Lighting the Path: Making Friends with Fear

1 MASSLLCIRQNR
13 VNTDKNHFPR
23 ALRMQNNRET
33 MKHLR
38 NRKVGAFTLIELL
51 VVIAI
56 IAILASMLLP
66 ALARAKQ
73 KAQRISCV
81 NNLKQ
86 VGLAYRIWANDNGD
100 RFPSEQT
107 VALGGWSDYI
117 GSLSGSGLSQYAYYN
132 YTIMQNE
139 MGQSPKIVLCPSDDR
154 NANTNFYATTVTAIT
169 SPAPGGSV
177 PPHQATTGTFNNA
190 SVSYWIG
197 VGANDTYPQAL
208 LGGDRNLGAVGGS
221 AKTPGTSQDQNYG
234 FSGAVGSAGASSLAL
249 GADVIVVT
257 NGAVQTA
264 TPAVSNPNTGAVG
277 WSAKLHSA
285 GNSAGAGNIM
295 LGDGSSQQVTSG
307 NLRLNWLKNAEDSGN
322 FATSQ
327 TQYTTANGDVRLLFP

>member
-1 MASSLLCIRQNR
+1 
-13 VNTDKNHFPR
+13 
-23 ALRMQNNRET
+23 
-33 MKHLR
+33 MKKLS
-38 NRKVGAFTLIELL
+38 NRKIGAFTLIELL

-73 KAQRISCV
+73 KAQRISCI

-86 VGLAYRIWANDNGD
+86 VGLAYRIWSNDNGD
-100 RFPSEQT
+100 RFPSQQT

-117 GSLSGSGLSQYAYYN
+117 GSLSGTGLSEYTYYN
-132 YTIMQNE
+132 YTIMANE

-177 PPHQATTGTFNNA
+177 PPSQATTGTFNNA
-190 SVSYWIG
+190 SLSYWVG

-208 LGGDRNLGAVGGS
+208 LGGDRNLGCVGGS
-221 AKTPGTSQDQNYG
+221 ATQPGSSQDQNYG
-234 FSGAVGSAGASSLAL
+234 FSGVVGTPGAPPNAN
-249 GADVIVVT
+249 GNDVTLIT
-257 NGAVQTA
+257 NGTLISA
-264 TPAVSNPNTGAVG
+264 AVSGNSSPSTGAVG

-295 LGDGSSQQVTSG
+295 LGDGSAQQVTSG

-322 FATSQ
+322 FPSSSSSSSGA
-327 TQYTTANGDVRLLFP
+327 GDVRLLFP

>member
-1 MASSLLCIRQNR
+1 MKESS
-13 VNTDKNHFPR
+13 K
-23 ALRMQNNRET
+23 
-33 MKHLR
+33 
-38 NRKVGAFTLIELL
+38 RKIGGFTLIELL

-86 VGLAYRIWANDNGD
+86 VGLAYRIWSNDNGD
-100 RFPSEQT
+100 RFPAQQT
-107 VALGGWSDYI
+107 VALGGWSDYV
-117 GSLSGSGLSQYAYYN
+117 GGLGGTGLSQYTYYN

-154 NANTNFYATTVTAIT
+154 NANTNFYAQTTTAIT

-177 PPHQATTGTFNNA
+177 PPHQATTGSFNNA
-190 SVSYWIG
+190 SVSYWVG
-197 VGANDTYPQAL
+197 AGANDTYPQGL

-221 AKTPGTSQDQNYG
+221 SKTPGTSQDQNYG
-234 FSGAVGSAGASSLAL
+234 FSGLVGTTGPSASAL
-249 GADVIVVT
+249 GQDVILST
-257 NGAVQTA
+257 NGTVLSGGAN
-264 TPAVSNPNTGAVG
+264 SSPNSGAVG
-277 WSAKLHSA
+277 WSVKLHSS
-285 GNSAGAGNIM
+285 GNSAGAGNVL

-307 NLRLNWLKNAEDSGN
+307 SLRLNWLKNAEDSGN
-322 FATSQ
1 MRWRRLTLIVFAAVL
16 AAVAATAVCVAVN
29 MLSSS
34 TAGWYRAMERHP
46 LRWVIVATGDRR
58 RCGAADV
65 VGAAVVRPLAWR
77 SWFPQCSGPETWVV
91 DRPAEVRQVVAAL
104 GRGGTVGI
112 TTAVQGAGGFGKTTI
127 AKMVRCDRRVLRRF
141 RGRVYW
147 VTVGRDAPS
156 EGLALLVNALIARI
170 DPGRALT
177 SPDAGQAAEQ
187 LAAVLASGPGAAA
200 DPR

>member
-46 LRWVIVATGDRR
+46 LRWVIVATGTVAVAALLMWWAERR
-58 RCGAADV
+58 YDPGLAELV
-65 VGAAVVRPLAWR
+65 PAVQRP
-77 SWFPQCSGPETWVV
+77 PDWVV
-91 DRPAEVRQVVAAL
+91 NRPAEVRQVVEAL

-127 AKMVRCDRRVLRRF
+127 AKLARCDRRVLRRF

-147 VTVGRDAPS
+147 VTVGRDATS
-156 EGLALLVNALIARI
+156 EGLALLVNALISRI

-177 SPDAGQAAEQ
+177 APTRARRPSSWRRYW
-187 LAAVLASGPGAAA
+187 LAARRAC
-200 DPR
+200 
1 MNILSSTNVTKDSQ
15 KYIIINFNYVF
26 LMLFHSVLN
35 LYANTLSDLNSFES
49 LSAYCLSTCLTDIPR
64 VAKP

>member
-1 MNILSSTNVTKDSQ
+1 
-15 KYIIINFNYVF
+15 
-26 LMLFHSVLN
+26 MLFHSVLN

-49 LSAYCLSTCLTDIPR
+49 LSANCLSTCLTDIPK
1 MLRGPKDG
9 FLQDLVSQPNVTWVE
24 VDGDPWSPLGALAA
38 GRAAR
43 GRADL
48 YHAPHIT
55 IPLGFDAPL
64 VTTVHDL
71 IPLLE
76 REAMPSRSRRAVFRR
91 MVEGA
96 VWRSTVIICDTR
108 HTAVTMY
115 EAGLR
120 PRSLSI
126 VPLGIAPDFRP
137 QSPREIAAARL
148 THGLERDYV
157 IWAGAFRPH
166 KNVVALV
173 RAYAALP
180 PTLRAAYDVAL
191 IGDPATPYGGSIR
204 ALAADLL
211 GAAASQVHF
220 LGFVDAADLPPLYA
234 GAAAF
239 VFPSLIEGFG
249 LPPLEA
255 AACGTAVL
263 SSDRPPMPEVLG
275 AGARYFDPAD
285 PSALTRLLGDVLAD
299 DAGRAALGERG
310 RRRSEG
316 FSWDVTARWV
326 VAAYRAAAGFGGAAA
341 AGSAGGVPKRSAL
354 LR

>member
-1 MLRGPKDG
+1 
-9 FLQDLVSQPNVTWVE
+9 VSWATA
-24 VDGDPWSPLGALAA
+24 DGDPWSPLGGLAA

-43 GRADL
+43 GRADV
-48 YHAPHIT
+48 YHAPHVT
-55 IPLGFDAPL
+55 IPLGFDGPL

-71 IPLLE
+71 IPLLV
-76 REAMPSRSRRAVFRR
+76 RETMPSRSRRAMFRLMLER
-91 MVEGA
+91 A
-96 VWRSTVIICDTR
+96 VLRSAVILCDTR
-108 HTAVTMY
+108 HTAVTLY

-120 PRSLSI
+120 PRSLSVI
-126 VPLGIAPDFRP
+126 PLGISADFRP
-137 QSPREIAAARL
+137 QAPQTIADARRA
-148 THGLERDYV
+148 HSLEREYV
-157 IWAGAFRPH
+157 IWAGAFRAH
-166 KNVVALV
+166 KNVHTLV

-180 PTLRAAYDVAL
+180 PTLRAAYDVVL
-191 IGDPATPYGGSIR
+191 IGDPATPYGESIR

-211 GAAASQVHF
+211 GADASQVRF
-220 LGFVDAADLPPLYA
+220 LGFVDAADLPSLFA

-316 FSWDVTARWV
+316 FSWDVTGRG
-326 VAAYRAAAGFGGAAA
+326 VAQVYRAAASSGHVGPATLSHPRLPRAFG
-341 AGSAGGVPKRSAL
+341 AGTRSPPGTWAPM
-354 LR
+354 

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This thesis is a collection of essays that reflect upon the experience of anxiety as an emotional, mental, and physical experience as well as a relational, societal, existential, and spiritual phenomenon. I offer perspectives on how to address anxiety in helpful ways so that, rather than being a problem to be fixed, anxiety becomes a mechanism of change and growth. I employ different lenses when viewing anxiety including my personal experience, eastern and western philosophical and spiritual perspectives, humanistic and existentialist psychology, attachment theory, affective neuroscience, and the importance of emotional awareness and intelligence. I also include perspectives on therapy as sacred work. I suggest various ways in which therapists can help their clients transform the seeds of their distress into wisdom. I include reflective writing on my experience with anxiety and highlight specific factors in my own course of therapy that helped me to work with anxiety and evolve as a person. I make proposals about holistic therapeutic practices as being essential in working with anxiety. I depart from the medical model approach that focuses on diagnosis and solution-focused treatment designed to alleviate symptoms. I provide examples of therapeutic approaches that address the body, the emotions, and the mind, and point out the importance of engaging with the whole person rather than a diagnosis when working with anxiety. I also suggest that a therapist‘s willingness to engage in cultivating awareness and inner work is essential in becoming an effective clinician and companion through both the client‘s suffering and transformation. The importance of embodiment and mindfulness is explored throughout the thesis and I present the notion of therapeutic practice as a form of mindfulness in relationship. The writing and research draws on the qualitative methods of auto-ethnography, autobiography, literature research and other analytic methods.